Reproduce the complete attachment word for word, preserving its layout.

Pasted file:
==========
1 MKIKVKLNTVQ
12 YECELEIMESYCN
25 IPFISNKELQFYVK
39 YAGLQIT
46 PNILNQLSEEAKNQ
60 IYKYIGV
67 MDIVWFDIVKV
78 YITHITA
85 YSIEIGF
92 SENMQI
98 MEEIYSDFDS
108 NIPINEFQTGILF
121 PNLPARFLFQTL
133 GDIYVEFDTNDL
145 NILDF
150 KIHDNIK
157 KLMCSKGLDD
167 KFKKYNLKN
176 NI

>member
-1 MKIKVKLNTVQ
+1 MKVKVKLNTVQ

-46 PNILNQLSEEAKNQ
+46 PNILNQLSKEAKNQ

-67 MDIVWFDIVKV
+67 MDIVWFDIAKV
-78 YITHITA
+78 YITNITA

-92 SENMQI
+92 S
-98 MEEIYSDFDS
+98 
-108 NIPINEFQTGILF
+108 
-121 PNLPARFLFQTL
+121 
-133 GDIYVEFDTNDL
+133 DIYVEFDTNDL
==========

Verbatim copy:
1 MKIKVKLNTVQ
12 YECELEIMESYCN
25 IPFISNKELQFYVK
39 YAGLQIT
46 PNILNQLSEEAKNQ
60 IYKYIGV
67 MDIVWFDIVKV
78 YITHITA
85 YSIEIGF
92 SENMQI
98 MEEIYSDFDS
108 NIPINEFQTGILF
121 PNLPARFLFQTL
133 GDIYVEFDTNDL
145 NILDF
150 KIHDNIK
157 KLMCSKGLDD
167 KFKKYNLKN
176 NI

>member
-1 MKIKVKLNTVQ
+1 MKVKVKLNTVQ

-46 PNILNQLSEEAKNQ
+46 PNILNQLSKEAKNQ

-67 MDIVWFDIVKV
+67 MDIVWFDIAKV
-78 YITHITA
+78 YITNITA

-92 SENMQI
+92 S
-98 MEEIYSDFDS
+98 
-108 NIPINEFQTGILF
+108 
-121 PNLPARFLFQTL
+121 
-133 GDIYVEFDTNDL
+133 DIYVEFDTNDL